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Getting Animated

With rumours of further and even more draconian CONTRIK-69 Emergency Population Suppression Powers in the air, it's little wonder that the public at large is feeling a little down in the mouth. Citizens who have either been confined to their homes or confined to an RDC cell after being caught outside with a sandwich in hand or a polo-mint in mouth, may well be getting used to the socially-distanced, bio-secure, bubble-wrapped existence laughingly called life, but it doesn't mean that they are enjoying it. [Eight out of ten of those currently residing in RDC-provided secure accommodation describe conditions as "less than ideal".]. So what everyone needs is a pick-me-up and preferably one which comes without a government health warning!

What better to cheer up a dispirited citizenry then than a Threadney animated feature film? Answer: a Threadny animated feature film based on a Ladybone classic!

Yes that's the great news issuing from Great Heaving today as executives of thrupiecefilm confirmed that they and associates Orinoco Productions have not only bought the rights to the Ladybone Brian Adventure Series but have actually turned one of the classic titles in to a full-length movie.

Many parents have been waiting for decades for a Ladybone animated feature ... but will their children "get it"?

"Brian's Great Big Dorset Adventure" has been two years in the making and, at a cost of more than $120 million is by some distance the most expensive Thready animation to date. Jason Stourpaine, who voices the eponymous hero, is rumoured to have been paid more than a $1 million for his contribution alone - that's almost £10,000 per word. Newcomer Darcie-Rae Sizemore [no relation] - who controversially replaced an ageing Jennifer Aniston-Threadbone as the voice of Edna - is said to have earned a mere $350,000 for her contribution leading to charges of sexism against the studio. Already facing accusations of ageism from Ms Aniston-Threadbone, a somewhat overwrought thrupiecefilm PR executive declined to take questions on any subject other than the film itself, which she described as "timely, upbeat and positively animated".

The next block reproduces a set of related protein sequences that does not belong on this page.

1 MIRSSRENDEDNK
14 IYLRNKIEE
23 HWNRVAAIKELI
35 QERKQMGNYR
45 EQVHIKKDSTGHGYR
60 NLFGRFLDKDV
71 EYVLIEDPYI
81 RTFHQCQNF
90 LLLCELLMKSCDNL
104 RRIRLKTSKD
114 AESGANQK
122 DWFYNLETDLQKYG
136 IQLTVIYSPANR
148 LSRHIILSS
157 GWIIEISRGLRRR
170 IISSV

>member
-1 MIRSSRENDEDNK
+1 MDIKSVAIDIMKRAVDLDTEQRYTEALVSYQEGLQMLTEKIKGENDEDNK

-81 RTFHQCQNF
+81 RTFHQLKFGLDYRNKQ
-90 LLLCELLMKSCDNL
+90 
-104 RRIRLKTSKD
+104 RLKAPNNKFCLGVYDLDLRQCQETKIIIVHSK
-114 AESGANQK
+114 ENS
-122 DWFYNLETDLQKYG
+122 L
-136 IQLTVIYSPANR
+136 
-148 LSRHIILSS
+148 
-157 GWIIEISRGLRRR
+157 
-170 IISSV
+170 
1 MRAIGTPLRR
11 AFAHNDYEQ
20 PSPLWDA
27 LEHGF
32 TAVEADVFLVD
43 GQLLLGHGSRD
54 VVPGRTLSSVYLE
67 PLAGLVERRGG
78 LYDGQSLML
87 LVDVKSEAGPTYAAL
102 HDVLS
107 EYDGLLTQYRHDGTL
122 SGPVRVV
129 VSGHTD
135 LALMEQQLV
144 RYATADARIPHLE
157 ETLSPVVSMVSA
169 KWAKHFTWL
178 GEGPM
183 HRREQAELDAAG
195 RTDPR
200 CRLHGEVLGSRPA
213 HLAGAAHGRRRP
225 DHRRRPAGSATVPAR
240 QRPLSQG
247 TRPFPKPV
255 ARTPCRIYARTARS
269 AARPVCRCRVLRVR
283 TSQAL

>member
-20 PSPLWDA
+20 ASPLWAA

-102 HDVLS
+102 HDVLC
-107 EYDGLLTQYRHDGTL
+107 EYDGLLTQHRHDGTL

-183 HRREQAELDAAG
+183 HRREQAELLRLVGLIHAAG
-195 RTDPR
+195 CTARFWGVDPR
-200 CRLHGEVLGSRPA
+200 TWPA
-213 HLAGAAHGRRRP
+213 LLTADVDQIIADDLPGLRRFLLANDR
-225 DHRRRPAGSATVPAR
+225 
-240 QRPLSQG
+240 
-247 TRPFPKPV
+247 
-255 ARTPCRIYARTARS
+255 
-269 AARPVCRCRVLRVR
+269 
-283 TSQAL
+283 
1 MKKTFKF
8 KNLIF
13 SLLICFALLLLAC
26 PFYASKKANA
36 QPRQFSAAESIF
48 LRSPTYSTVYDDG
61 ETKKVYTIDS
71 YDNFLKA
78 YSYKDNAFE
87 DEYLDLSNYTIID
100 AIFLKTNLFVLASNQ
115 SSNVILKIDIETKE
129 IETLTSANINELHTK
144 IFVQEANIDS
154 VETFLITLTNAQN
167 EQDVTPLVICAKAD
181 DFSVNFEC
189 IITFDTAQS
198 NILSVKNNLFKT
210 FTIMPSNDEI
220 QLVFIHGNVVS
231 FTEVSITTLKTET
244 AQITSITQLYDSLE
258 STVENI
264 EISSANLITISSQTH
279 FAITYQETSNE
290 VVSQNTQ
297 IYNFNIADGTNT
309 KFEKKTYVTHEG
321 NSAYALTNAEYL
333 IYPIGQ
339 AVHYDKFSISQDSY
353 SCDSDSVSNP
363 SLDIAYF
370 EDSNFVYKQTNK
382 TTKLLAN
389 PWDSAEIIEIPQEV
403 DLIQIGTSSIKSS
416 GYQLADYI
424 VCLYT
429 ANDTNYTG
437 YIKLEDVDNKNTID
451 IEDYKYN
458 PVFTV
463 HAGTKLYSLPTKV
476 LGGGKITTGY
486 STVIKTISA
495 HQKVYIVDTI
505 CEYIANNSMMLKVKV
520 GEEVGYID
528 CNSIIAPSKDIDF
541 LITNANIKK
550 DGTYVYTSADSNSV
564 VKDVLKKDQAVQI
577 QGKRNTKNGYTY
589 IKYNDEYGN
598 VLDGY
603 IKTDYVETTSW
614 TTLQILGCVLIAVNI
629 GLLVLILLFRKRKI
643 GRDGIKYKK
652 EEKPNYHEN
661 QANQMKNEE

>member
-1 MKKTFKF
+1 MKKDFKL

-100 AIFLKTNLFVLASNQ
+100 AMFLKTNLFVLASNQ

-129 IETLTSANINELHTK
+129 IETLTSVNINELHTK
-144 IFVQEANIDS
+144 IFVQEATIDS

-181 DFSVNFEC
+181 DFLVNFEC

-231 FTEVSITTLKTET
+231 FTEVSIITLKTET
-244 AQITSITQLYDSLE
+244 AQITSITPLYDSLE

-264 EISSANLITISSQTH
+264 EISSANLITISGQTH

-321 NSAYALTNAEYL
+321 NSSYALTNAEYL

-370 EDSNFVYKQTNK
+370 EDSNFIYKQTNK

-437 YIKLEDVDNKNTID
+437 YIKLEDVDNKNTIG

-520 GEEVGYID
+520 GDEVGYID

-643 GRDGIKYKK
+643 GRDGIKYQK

So is this delightful adventure - described as "family fun for all the family" - just the ticket in these troubled times?

Manager of the Rampisham Roxy - Rex Odeon - thinks it might well be. "The film itself is a marvellous pick-me-up and just the thing to cheer us all in these testing times". "The only impediment I see", he added more cautiously, "is that under the current rules, no-one will be allowed to see it as all Dorset's cinemas are currently closed. Still ... there's always the video and that should be out by next summer - which is more than you can say for the population at large".


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